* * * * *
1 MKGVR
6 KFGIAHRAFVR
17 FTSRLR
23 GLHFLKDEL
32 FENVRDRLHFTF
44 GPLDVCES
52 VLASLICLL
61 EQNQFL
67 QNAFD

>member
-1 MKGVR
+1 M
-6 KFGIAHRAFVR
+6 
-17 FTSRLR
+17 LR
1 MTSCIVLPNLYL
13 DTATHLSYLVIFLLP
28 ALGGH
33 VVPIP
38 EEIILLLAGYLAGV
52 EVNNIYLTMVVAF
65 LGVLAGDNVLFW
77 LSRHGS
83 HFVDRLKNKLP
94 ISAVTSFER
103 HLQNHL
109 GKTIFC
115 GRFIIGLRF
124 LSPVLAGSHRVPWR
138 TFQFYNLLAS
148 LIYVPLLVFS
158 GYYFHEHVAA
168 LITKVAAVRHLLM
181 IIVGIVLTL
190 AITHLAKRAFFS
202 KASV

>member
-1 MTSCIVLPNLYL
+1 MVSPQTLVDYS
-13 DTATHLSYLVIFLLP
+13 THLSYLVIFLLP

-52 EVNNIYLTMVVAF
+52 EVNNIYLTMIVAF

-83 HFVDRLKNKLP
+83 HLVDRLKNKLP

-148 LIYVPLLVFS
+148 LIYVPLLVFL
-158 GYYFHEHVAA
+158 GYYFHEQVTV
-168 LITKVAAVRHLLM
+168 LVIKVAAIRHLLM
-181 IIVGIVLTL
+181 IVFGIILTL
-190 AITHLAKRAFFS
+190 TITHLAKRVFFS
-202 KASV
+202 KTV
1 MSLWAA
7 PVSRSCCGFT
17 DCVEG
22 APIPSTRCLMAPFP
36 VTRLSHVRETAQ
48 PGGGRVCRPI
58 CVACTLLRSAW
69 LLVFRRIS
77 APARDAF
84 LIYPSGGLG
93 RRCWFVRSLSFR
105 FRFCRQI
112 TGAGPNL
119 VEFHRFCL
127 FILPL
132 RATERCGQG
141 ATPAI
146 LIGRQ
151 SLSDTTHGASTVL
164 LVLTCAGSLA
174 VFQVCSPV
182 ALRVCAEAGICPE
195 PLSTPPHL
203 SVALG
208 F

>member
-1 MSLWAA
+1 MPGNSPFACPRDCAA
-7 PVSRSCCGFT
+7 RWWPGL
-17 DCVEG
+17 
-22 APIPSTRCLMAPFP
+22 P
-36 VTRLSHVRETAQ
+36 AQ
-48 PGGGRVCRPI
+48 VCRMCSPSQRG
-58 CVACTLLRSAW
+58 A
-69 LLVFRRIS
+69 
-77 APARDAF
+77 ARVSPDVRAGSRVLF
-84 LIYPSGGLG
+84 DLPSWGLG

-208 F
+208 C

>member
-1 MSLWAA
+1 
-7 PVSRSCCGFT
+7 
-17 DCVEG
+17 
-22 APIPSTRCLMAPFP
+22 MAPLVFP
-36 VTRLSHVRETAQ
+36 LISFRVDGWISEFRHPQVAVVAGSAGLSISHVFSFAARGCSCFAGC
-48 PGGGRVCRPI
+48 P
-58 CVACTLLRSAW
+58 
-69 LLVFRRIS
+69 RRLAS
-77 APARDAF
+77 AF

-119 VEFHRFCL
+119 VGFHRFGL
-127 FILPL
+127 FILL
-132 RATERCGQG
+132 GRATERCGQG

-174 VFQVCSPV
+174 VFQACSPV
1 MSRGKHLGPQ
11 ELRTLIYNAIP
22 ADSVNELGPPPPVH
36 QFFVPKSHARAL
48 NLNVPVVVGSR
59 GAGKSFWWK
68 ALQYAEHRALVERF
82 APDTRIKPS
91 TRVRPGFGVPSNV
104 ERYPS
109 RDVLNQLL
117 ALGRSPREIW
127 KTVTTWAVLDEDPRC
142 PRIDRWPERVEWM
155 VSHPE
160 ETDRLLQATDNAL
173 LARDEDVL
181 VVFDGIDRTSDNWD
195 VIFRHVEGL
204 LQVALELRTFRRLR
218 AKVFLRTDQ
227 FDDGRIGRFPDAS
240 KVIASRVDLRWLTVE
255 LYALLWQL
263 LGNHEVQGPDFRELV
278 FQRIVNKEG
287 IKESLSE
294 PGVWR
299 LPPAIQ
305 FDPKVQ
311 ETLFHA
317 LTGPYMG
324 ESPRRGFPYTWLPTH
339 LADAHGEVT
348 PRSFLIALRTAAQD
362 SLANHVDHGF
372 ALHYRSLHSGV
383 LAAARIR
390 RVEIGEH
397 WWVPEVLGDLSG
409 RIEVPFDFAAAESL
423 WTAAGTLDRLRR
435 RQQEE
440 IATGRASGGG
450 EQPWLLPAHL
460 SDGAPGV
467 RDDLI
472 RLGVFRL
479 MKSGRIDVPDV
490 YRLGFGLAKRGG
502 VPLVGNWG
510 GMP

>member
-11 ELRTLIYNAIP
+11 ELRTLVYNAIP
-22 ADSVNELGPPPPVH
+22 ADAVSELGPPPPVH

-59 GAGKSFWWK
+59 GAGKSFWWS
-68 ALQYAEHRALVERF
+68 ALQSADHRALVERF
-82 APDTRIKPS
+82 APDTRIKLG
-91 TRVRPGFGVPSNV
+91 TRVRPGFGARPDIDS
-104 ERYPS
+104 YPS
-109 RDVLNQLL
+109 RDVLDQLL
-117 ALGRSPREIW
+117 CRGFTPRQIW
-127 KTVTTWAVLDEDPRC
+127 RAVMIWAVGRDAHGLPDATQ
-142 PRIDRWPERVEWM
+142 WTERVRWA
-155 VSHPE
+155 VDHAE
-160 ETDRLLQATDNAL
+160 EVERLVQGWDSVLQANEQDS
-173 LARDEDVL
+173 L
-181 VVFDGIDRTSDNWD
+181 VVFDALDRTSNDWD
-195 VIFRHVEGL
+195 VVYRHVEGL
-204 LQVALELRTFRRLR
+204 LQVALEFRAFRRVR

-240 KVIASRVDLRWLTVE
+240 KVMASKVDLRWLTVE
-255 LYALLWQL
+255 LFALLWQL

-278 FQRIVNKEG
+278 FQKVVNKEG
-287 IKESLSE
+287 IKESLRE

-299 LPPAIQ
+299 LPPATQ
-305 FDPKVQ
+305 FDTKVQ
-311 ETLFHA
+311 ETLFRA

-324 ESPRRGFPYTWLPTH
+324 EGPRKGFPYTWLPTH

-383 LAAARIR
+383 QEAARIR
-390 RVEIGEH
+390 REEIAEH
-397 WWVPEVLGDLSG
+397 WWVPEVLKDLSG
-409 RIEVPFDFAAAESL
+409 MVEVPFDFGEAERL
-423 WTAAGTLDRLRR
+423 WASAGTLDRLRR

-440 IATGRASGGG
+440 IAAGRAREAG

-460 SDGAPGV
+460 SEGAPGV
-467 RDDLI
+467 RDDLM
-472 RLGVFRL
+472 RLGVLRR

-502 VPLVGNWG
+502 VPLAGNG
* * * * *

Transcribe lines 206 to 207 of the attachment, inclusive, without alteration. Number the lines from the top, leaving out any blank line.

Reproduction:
+127 RAVMIWAVGRDAHGLPDATQ
-142 PRIDRWPERVEWM